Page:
JOURNAL ARTICLE

Early goal-directed resuscitation for patients with severe sepsis and septic shock: a meta-analysis and trial sequential analysis

Li-bing Jiang, Mao Zhang, Shou-yin Jiang, Yue-feng Ma
Scandinavian Journal of Trauma, Resuscitation and Emergency Medicine 2016 March 5, 24: 23
26946514

BACKGROUND: The aim of this study was to explore whether early goal-directed therapy (EGDT) was associated with a lower mortality rate in comparison to usual care in patients with severe sepsis and septic shock.

METHODS: PubMed, EMBASE, Cochrane library and a Chinese database (SinoMed) were searched systematically to identify randomized controlled trials (RCTs) comparing standard EGDT with usual care in resuscitation of patients with severe sepsis and septic shock and the search time could date back to the publication of the study by Rivers in 2001. The study selection, data extraction and methodological evaluation were performed by two investigators independently. The primary outcome was all-cause mortality. The present meta-analysis had been registered in PROSPERO (CRD42015017667).

RESULTS: Our meta-analysis identified 6 studies and enrolling 4336 patients. There was no significant difference in mortality between the two groups, and the pooled odds ratio (OR) was 0.83 (95 % confident interval, CI, 0.64-1.08) with significant heterogeneity (p = 0.02, I(2) = 64%). However, the pooled OR of 3 multicenter RCTs was 1.03 (95% CI, 0.89-1.21) with no heterogeneity (p = 0.78, I(2) = 0%). The effects of EGDT on length of stay in the emergency department and intensive care unit were uncertain, and there was no effect of EGDT on hospital length of stay. There were no differences of mechanical ventilation rate and renal replacement therapy rate between the two groups, and patients in the EGDT group were more admitted in ICU than patients in the control group. During the early 6-h intervention period, patients in the EGDT group received more intravenous fluids, had a higher vasopressor usage rate, higher dobutamine usage rate and higher blood transfusion rate, than patients in the control group. Finally, there was no difference in the incidence of adverse events between the two groups, and the pooled OR was 1.06 (95%CI 0.80-1.39) with moderate heterogeneity (I(2) = 62%, p = 0.07).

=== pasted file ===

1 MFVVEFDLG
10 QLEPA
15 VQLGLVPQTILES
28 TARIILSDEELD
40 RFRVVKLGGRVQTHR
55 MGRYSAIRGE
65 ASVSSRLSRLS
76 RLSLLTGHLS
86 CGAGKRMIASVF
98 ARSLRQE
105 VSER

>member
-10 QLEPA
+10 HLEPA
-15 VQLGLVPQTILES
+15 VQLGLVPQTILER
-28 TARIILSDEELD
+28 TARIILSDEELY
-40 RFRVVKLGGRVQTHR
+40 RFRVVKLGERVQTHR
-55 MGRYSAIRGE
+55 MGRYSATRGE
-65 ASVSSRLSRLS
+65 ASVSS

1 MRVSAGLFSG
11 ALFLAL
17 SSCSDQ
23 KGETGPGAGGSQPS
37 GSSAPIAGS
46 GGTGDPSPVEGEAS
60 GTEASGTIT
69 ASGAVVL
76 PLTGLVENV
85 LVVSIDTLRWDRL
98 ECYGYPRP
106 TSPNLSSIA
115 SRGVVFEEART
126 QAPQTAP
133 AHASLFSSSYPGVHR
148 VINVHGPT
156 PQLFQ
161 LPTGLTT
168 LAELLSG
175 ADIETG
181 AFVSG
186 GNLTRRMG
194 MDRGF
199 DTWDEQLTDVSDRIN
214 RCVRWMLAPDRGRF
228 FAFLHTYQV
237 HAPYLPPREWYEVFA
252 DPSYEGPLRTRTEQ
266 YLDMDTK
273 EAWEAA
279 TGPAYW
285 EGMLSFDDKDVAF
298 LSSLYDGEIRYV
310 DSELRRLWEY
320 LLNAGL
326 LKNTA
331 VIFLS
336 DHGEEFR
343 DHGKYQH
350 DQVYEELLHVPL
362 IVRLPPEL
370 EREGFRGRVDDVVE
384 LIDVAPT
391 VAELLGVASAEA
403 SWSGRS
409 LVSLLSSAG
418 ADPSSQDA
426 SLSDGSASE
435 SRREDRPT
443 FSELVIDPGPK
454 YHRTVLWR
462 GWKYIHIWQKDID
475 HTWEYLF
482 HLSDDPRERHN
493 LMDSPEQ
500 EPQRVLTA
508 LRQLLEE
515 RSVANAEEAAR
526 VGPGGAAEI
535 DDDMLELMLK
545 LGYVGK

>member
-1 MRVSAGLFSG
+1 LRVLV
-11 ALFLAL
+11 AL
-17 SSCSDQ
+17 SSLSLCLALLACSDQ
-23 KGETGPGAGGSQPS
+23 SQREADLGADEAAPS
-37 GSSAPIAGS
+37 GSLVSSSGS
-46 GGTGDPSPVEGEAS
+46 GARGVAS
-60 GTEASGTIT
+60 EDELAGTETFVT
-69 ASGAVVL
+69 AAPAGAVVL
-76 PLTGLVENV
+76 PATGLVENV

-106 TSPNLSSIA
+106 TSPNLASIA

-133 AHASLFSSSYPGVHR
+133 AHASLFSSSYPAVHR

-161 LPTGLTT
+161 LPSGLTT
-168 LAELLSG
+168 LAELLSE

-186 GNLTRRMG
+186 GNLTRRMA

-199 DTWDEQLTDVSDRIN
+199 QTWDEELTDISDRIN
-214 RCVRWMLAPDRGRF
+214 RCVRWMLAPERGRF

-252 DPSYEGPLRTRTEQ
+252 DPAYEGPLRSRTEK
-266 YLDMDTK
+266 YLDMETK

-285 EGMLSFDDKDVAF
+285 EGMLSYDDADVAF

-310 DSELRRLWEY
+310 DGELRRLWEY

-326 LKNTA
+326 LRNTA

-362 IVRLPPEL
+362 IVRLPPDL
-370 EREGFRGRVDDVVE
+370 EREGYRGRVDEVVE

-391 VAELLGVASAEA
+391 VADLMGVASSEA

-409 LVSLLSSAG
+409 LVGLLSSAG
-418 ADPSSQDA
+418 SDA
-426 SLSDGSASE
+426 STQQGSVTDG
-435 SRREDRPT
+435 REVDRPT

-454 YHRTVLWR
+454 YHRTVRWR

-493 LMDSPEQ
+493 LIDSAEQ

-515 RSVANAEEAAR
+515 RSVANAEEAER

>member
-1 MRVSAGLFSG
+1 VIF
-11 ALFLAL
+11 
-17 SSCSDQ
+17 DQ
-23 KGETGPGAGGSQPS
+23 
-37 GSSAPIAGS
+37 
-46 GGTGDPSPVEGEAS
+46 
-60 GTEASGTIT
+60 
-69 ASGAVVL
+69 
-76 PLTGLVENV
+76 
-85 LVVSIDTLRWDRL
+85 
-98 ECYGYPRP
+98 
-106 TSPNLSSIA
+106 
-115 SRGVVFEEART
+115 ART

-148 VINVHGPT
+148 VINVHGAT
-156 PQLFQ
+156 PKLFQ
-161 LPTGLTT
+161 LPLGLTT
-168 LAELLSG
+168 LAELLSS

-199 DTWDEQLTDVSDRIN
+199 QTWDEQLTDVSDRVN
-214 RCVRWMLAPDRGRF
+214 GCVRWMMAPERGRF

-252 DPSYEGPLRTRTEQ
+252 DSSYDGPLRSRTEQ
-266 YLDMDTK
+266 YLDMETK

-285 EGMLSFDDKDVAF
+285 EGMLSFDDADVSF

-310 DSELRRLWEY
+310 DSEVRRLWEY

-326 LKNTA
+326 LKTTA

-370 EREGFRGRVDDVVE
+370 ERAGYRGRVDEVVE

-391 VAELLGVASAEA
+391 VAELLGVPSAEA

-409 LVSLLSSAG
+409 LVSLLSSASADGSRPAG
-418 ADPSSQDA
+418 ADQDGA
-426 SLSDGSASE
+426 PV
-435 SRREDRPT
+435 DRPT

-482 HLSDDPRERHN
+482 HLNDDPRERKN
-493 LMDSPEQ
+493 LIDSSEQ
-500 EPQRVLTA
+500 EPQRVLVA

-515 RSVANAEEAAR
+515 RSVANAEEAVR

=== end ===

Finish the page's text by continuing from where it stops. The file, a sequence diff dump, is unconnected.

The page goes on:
DISCUSSION: Our meta-analysis showed that the application of EGDT was not associated with lower mortality rate currently. However it does not mean that it is useless of EGDT in patients with sever sepsis and septic shock. On the contrary, there was no difference in mortality rate between the two groups may be due to the improvement of therapeutic strategies in these patients. And the results may be related to the different compliance rate of EGDT resuscitation bundle.

CONCLUSIONS: The current evidence does not support the significant advantage of Early goal-directed therapy (EGDT) in the resuscitation of patients with severe sepsis and septic shock.

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